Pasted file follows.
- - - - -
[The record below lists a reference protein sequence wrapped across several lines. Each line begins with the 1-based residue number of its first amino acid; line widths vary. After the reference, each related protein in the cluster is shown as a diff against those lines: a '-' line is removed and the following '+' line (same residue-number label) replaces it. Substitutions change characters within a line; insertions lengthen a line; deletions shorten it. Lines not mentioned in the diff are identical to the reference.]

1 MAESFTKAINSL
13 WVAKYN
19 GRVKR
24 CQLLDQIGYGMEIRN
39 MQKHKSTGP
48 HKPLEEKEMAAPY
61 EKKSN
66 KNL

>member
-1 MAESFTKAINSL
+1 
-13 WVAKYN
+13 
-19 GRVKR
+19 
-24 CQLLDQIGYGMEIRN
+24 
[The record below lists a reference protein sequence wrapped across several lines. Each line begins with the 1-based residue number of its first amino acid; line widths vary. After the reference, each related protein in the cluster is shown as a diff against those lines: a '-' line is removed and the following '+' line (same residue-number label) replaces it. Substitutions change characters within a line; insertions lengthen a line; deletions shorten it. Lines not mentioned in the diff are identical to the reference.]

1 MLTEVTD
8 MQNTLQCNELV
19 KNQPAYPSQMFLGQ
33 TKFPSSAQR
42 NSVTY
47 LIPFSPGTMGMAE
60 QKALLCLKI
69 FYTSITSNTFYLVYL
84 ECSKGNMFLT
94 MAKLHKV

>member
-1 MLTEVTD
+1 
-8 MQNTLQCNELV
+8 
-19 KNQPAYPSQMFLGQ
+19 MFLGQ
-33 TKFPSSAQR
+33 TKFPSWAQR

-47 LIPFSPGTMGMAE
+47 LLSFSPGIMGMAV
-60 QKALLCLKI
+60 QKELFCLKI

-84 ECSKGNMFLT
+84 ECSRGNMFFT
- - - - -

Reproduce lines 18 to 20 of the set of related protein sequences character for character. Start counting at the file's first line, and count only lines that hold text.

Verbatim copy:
+24 
[The record below lists a reference protein sequence wrapped across several lines. Each line begins with the 1-based residue number of its first amino acid; line widths vary. After the reference, each related protein in the cluster is shown as a diff against those lines: a '-' line is removed and the following '+' line (same residue-number label) replaces it. Substitutions change characters within a line; insertions lengthen a line; deletions shorten it. Lines not mentioned in the diff are identical to the reference.]

1 MLTEVTD